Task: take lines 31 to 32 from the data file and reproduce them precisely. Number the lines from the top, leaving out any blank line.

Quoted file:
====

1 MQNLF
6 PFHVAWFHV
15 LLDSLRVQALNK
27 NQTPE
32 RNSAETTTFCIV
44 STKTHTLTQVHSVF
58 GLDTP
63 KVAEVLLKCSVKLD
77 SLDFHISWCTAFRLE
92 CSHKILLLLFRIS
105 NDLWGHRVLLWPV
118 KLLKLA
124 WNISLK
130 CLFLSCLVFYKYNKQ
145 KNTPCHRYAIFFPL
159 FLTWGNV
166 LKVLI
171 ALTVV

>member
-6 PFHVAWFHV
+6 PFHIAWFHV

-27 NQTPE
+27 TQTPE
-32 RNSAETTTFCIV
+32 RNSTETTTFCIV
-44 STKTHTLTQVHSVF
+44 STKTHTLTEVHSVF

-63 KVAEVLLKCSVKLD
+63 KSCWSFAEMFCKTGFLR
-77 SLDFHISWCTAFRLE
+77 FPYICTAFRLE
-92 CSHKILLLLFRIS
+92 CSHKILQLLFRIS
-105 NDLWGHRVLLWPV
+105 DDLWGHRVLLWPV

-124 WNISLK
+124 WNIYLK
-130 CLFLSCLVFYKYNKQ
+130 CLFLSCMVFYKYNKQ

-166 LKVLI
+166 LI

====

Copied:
+77 FPYICTAFRLE
-92 CSHKILLLLFRIS